Jumping through hoops, vaulting hurdles and avoiding pitfalls — while these skills make for great Olympic moments, they’re surprisingly reminiscent of those computer users employ every day in the hopes of staying safe online.
It's discouraging to know it requires such great effort to avoid cybercriminals, but it doesn’t have to be that exhausting. A few simple habit changes will keep you and your data protected.
Although no amount of groundwork guarantees a win against cybercrime, with a bit of diligence and determination, you can at least set up a protective barrier. Remember, it's essential to eliminate the following bad online habits.
1. Leaving your gadgets unprotected
Using anti-virus software is the foundation from which all your other online safety habits are built. If you have chosen not to bother anti-virus software, it is only a matter of time before you encounter issues.
Curious as to how harmful a computer virus or malware can be to your computer? Once infected, your system and data are compromised and can be destroyed in mere seconds.
The good news is if you have a Windows desktop, you already have one of the best anti-virus programs already built-in: Windows Defender. In addition to scanning your system frequently, it is crucial you keep current with system updates to ensure your anti-virus program is ready to defend against the latest malware.
2. Only relying on anti-virus software
While experts work diligently to develop software that protects against viruses, criminals are always upping their game. This constant cat-and-mouse race leaves even the best anti-virus program shy of being able to protect your system 100%.
Because no single security solution is perfect, it’s essential you practice good online habits as well as stay up to date with the latest version of your anti-virus software.
3. Public Wi-Fi isn't your friend
We are all guilty of this bad habit at one point or another. You are on the go and need to get online, so you quickly connect to a public Wi-Fi. Unfortunately, taking advantage of "free" Wi-Fi may cost you. Public networks are unsecured and easy to hack.
Since this type of network is open for use by anyone, there is a high risk of exposing your system to malware and having the information you send or receive, including passwords, viewed and collected by criminals. Refraining from using public Wi-Fi is highly recommended.
For those occasions when you need to access the internet and are away from a secure wireless network, consider using a virtual private network (VPN), which uses an encrypted connection from your device to a network.
The encryption safeguards against unauthorized persons accessing your data. Our sponsor, ExpressVPN, supplies the security you need when going online and can be used across all of your devices.
4. Never ignore updates
Are you notorious for rescheduling software updates but never actually installing them? If you often hit the "Remind me later" button, you're asking for trouble. Don't prevent your system from receiving the latest tools and security patches needed to fight off attackers and viruses.
While you may consider updating as inconvenient and time-consuming, keep in mind you can schedule it to process during periods you are not at your computer. Just schedule for a time you know you'll be otherwise engaged and walk the computer will take care of the rest.
5. Emails from unknown senders could cost you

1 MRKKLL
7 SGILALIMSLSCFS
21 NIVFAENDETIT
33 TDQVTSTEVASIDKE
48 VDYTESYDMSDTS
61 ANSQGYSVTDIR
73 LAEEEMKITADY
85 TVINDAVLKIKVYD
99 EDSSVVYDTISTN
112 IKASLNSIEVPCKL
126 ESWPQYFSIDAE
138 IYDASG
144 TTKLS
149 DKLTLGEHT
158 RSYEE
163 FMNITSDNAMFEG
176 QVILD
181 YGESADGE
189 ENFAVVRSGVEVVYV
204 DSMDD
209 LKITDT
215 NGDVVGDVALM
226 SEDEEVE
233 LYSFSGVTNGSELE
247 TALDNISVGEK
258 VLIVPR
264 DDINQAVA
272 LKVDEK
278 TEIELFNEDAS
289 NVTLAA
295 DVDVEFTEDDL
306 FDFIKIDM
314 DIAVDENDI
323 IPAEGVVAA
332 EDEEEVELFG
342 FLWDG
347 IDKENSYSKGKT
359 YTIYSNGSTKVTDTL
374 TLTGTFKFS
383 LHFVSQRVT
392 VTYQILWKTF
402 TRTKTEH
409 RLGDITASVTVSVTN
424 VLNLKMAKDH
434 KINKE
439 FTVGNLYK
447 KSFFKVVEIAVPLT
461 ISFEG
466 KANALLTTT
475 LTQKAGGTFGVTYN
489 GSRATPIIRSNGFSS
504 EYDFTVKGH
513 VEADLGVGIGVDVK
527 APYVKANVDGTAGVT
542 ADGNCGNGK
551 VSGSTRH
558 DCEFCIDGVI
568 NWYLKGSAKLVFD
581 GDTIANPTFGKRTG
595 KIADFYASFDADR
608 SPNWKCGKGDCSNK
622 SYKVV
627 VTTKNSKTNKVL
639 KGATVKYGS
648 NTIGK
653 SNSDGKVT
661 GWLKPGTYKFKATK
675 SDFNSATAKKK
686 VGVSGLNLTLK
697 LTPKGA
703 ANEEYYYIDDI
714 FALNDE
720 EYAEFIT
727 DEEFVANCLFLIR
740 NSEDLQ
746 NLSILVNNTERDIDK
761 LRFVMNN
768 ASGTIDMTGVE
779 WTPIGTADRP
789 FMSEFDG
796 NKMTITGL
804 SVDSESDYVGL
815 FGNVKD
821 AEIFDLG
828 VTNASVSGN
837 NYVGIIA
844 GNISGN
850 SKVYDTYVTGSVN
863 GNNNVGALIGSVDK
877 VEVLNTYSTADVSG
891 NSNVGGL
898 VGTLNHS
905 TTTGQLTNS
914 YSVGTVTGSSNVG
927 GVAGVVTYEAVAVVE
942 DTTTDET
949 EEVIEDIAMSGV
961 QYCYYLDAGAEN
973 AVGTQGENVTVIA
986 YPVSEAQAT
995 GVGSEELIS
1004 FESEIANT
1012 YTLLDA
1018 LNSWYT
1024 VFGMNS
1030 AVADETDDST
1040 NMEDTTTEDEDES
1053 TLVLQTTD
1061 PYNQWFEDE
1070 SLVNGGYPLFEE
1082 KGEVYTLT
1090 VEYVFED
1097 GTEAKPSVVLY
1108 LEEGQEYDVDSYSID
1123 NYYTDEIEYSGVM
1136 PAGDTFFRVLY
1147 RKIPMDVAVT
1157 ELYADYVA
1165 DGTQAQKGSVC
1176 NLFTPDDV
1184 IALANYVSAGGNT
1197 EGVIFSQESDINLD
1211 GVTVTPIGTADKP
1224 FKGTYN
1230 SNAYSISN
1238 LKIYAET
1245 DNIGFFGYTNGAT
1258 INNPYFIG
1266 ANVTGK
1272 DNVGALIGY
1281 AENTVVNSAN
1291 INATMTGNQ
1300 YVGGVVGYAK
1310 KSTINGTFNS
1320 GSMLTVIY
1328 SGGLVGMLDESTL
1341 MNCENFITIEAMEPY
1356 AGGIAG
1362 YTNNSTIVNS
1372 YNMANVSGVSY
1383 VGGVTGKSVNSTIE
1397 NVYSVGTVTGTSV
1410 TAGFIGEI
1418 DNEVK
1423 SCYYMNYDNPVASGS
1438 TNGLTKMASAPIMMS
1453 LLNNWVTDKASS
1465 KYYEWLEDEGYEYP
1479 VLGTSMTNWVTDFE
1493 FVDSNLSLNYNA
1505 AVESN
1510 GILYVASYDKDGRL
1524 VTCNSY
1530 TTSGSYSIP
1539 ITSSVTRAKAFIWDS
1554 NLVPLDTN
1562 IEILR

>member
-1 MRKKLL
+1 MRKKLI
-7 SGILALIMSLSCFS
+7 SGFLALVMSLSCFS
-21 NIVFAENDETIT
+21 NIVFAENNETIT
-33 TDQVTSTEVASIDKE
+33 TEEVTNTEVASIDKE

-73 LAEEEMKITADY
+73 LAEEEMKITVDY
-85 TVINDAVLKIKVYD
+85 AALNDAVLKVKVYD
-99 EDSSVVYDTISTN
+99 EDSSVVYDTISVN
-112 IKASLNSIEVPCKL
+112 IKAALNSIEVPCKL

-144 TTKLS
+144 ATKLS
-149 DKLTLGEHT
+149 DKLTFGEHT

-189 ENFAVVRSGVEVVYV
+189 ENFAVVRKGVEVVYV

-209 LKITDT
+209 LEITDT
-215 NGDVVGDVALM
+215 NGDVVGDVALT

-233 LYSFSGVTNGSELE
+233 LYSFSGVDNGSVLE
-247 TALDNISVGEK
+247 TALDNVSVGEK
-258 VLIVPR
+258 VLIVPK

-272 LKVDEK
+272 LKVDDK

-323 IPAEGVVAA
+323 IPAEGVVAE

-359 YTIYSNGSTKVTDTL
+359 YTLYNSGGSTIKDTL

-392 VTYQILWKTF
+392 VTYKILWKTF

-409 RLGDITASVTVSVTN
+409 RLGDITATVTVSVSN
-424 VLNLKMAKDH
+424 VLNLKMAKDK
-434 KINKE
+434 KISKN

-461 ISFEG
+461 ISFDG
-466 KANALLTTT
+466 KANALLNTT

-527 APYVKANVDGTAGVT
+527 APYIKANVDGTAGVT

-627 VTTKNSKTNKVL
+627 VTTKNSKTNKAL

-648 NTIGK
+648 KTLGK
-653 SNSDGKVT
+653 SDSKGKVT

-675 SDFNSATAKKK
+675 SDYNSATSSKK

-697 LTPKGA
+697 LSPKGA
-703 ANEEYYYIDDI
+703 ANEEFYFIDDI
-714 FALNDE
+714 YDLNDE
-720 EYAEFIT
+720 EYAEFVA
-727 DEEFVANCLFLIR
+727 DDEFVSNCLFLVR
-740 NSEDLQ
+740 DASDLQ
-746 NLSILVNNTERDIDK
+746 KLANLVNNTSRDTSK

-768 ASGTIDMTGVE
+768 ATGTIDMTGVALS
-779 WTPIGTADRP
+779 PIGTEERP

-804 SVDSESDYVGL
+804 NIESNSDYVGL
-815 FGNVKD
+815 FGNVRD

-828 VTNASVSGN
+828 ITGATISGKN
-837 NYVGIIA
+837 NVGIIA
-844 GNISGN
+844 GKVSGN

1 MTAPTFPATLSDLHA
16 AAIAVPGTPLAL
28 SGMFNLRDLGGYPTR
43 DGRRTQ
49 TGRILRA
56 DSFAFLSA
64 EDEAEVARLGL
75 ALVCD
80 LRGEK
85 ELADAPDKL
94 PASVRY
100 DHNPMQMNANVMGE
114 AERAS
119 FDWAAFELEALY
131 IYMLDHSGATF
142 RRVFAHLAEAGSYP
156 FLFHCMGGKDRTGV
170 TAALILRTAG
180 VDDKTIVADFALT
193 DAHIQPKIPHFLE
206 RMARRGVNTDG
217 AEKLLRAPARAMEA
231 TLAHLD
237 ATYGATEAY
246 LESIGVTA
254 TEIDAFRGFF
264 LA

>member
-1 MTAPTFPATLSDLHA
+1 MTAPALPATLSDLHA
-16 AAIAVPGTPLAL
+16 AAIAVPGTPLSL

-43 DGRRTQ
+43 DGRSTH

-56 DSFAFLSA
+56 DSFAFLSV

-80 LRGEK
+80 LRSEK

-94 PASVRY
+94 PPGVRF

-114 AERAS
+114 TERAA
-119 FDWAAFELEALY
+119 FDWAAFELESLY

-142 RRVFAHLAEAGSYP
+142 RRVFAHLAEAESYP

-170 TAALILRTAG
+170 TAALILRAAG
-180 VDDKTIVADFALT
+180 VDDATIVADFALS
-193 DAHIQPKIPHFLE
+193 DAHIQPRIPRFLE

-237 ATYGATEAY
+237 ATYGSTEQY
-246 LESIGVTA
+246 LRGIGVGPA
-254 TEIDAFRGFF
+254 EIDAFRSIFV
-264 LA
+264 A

More than half of all email is spam. Hackers have become quite adept at crafting legitimate-looking emails — so much so your email program can't always tell legitimate from illigitimate.
To protect yourself from becoming a victim of a phishing scheme, or infecting your computer with malware, ransomware or other threats, never click on attachments or documents inside an email unless you've verified the sender is legit.
6. Reusing passwords
This habit may be hard to break, but it is necessary. Sure it’s easy to come up with a password you can remember and use it over and over again for every application or website; however, this practice can have severe consequences for you and your data.
With little effort, a criminal can decode your password and gain access to all your other accounts. Not only does this scenario leave your system vulnerable to malware, but it also exposes your information to attackers.
One resolution is to implement two-factor authentication, or 2FA, which requires you to enter a secondary form of identification before you are permitted access to your account.
Another method to increase security is to create unique passwords for each account. To help you remember your variety of newly minted passwords, try making a list or spreadsheet to store them — or use a password manager like RoboForm.
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7. Forget to clean up online accounts
It’s common to have a ton of online accounts. Unfortunately, over time, you may forget about a few of the ones you rarely use or have stopped using entirely.
To help prevent your information from being compromised, jot down all the accounts you have created and routinely go through and delete those you no longer utilize. When the inevitable data breach is announced from a site you used to use, you'll be glad you did.
Sadly, because you didn’t bother to read the fine print, an unknown amount of your information has been collected and stored in an unsecured database, just waiting to be breached. Always read or inquire about a company’s data-collecting policies before installing any software or app.
By no means does this list cover all of the many measures you can take to help ensure the security of your system and data. But if you transform a few bad habits into good proactive routines, the results will bring you a long way toward complete protection against viruses and other cybercrime.
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